Aside from avoiding air travel, another way to effectively reduce your personal carbon footprint is to eat a largely plant-based diet. Meat production requires more natural resources (like water) and it also consumes more energy (like fuel). It also emits an unhealthy amount of methane gas into the atmosphere and this disrupts our climates.

You don’t have to quit meat. Just consider eating more greens. Plus points if you make it a point to source your meat from local farms and establishments that invest in clean energy. Also, keep in mind that eating the meat from exotic and endangered animals is a mortal sin.

9. Snorkelling or diving when you don’t know how to

Here’s the thing. If you snorkel or dive when you don’t actually don’t know how to, chances are you’ll panic in the water at some point. And this is how you’ll end up damaging coral reefs. You don’t want that on your conscience; some corals take decades to grow. So before anything else, learn from an expert and practice till you get it right.

If you’re out in open water, you can actually practice in parts where corals are sparse. Consider training in a pool, too. Normally, before you can scuba dive, you’ll be taught by professional divers in a pool, where they go through basic hand signals and breathing techniques. Staying there longer to practice more wouldn’t hurt. Also, just don’t panic underwater. You can work on swim strokes you’re most comfortable with, so you don’t move excessively while underwater.

10. Interacting with wildlife

Unless you’re at a facility that supports wildlife conservation and actually employs the professionals needed for that kind of undertaking, don’t interact with wildlife. You might be playing a role in the illegal trade of wildlife or even animal cruelty. Remember, feeding animals in the wild creates an imbalance in nature. Think before you act.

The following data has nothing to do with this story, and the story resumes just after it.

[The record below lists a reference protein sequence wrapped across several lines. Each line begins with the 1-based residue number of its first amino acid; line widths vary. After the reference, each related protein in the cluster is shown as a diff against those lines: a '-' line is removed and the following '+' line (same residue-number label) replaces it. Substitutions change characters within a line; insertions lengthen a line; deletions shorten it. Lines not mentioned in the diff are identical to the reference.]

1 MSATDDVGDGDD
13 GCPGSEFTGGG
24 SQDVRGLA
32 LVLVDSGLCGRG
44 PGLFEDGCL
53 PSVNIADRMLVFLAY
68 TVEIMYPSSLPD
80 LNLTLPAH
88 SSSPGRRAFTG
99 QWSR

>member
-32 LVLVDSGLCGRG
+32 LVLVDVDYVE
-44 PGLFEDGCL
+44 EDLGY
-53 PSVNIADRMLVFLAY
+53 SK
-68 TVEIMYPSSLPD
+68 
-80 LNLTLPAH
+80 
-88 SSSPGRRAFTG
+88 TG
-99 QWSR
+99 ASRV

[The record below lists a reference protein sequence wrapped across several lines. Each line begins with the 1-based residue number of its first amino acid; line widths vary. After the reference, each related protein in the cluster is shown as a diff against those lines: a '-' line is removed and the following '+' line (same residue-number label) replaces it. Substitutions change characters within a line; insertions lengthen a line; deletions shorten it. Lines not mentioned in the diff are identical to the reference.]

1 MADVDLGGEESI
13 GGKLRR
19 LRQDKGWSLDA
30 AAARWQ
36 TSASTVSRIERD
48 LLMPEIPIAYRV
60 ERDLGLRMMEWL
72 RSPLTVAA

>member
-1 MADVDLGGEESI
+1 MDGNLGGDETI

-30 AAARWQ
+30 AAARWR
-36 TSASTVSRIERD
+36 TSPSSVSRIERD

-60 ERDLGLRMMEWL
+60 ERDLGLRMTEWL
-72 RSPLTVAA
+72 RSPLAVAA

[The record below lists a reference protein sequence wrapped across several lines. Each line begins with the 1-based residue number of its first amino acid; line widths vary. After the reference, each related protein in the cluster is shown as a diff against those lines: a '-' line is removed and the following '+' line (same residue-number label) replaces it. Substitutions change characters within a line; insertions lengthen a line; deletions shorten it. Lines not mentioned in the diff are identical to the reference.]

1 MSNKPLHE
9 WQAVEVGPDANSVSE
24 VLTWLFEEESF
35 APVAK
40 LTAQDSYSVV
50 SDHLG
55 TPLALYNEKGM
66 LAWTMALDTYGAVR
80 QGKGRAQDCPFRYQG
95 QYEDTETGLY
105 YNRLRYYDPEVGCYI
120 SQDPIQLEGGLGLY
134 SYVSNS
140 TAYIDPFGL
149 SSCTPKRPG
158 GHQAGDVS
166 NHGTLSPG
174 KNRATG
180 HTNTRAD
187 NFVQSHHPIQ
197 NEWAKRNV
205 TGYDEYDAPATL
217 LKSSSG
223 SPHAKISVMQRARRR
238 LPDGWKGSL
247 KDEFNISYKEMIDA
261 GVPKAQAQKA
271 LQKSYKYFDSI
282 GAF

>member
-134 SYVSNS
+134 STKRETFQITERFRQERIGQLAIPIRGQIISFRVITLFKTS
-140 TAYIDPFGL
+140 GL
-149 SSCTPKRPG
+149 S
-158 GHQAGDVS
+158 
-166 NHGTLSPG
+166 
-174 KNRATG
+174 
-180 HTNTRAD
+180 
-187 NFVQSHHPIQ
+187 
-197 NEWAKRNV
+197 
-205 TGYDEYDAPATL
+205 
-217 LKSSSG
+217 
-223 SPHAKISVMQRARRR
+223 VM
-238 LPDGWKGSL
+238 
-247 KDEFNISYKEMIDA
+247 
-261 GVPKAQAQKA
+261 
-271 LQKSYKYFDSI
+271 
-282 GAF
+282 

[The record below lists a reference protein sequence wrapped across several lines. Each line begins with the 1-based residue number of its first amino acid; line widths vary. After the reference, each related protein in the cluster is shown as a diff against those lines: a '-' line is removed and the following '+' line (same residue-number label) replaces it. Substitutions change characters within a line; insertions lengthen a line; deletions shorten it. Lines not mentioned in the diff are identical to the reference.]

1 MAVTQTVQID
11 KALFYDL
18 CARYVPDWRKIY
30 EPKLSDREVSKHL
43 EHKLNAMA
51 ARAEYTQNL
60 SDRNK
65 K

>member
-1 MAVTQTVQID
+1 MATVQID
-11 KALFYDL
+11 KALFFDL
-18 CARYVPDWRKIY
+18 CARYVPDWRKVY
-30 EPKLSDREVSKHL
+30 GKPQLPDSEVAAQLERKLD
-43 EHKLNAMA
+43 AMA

Also read: Wildlife Tourism: When Is It Ethical?

11. Buying more than you need

We humans have a tendency to get greedy and it’s costing us the beautiful world we call home. Case in point: your gadgets. If you insist on getting the latest upgrade every time a new model is released into the market, what happens to your old gadget? If you simply throw it out, then that’s no good.

Even going eco-friendly poses some problems if you get more than what you need. If you’ve banned plastic bags for life but own an infinite number of tote bags (for every look, outfit, and occasion!), then that, at one point, will definitely equate to excess waste. Also, think before you buy. Do you need it now? Will you make the most of it? Can it be reused? Can it be recycled?

12. Not caring because you’re just one person…

…and the actions of one person won’t have a big impact, right? That’s where you’re wrong. But it’s easy to get jaded in a world that consumes endlessly, in a world where one person does something just because everyone does it, too. Big change has to start somewhere. Why not let it start with you?

Just remember to spread the word and keep at it. The steps you’re taking may be tiny, but it’s progress. Travellers get to experience so much of the world. It’s just right that you protect it, too.

About Author

Alyosha Robillos
Alyosha Robillos

In Russia, Alyosha is a boy's name popularised by literary greats Dostoevsky and Tolstoy—but this particular Alyosha is neither Russian nor a boy. She is a writer from the Philippines who loves exploring the world as much as she likes staying at home. Her life's mission is to pet every friendly critter there is. When she isn't busy doing that, she sniffs out stories and scribbles away on the backs of old receipts. She is an advocate of many things: culture and heritage, the environment, skincare and snacking, to name a few. She will work for lifetime supplies of french fries and coffee. Or yogurt. Or cheese, preferably Brie.